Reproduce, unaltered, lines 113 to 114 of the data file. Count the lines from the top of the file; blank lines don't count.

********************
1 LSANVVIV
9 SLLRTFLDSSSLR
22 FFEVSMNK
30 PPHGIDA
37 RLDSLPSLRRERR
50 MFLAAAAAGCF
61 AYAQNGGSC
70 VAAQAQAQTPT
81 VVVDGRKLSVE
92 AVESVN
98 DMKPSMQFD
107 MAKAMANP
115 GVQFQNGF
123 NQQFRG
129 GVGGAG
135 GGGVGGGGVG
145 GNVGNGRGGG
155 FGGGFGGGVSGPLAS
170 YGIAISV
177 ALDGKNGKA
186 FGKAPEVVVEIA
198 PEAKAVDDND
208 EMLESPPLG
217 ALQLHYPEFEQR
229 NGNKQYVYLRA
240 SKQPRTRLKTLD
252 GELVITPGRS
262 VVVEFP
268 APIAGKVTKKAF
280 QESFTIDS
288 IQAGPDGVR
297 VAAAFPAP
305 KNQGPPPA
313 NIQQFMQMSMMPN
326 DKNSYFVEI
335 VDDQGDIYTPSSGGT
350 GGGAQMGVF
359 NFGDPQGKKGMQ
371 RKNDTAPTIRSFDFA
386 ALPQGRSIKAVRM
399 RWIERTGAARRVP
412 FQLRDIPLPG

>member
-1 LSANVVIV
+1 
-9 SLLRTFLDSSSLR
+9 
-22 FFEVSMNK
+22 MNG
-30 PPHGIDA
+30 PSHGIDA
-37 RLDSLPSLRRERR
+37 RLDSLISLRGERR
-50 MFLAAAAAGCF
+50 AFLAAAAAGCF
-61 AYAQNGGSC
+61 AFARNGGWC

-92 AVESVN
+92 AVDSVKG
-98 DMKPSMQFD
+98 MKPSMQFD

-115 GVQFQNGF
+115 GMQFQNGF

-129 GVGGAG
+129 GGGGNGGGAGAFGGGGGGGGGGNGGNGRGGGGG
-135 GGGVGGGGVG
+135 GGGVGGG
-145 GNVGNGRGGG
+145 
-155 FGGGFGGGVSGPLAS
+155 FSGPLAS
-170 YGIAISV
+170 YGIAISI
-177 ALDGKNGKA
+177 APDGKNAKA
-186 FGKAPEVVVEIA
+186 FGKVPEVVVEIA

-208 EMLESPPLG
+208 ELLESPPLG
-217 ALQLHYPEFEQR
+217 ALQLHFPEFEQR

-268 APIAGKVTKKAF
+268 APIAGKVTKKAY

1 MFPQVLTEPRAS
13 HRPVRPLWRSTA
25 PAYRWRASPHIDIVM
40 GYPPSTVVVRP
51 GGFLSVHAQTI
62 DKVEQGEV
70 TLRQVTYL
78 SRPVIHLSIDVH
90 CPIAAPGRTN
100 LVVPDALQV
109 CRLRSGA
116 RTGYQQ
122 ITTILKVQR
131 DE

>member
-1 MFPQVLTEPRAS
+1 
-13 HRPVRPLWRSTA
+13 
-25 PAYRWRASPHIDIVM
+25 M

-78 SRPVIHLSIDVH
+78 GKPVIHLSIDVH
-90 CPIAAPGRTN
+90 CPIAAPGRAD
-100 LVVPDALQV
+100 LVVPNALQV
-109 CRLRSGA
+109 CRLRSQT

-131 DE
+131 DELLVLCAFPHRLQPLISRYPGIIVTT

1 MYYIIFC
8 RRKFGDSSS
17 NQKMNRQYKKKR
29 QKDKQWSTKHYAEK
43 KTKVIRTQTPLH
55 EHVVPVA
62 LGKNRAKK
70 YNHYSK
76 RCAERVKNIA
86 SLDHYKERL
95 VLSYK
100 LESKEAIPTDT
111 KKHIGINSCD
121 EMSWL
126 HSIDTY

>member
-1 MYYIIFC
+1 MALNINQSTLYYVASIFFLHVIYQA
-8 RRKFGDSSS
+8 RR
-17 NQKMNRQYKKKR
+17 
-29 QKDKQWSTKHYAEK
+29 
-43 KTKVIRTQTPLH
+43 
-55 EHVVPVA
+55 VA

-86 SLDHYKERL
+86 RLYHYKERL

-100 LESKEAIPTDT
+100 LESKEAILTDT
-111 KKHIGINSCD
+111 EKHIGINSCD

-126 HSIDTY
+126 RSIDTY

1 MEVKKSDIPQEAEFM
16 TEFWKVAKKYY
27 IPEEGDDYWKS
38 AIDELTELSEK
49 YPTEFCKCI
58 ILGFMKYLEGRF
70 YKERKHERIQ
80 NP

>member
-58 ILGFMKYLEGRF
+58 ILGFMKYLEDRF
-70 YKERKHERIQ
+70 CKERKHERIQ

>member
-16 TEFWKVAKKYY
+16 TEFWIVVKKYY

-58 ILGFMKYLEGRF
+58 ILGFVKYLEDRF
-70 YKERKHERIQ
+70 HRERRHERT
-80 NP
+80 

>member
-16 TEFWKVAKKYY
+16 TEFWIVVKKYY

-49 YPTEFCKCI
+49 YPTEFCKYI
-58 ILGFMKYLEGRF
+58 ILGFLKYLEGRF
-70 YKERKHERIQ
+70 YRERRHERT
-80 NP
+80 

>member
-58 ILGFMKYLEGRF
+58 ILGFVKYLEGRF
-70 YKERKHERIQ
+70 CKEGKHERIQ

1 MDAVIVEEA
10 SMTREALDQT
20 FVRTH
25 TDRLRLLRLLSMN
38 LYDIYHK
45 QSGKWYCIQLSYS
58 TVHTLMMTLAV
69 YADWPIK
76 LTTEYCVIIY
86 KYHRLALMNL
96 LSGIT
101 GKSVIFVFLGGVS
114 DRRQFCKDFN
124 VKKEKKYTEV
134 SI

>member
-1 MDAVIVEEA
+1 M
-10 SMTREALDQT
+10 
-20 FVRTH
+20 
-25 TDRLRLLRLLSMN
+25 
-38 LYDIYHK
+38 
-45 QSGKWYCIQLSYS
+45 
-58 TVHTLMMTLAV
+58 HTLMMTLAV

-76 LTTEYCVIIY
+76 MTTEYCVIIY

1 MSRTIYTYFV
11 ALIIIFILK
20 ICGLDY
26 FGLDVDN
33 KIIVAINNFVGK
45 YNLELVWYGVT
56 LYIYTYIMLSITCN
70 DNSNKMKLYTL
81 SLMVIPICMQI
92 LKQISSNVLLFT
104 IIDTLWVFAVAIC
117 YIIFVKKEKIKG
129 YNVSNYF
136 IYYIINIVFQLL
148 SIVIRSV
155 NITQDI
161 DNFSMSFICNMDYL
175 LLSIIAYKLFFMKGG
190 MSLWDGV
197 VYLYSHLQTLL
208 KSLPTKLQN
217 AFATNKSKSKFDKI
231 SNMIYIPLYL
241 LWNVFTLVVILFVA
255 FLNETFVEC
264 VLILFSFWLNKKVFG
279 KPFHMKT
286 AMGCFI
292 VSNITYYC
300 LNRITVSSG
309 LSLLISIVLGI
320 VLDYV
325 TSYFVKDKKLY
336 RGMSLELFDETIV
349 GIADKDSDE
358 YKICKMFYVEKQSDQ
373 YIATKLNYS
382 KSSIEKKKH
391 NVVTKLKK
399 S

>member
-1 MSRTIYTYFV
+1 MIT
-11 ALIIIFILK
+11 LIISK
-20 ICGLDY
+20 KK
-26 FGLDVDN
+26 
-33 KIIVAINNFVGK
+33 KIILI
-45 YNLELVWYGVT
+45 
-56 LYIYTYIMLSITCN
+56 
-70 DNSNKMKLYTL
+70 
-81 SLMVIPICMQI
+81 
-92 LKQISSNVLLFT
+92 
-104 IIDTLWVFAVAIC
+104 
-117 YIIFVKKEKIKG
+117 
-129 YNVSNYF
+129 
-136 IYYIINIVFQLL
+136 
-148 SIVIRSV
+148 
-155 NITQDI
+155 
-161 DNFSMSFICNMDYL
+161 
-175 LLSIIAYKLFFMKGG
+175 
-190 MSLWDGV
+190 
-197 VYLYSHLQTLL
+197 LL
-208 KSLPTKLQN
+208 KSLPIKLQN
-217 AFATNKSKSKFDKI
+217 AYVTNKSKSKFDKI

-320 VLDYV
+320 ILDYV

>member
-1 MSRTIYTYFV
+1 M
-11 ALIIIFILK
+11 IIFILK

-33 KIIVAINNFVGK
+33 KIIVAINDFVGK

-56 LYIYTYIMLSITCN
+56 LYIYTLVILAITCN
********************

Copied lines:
-131 DE
+131 DELLVLCAFPHRLQPLISRYPGIIVTT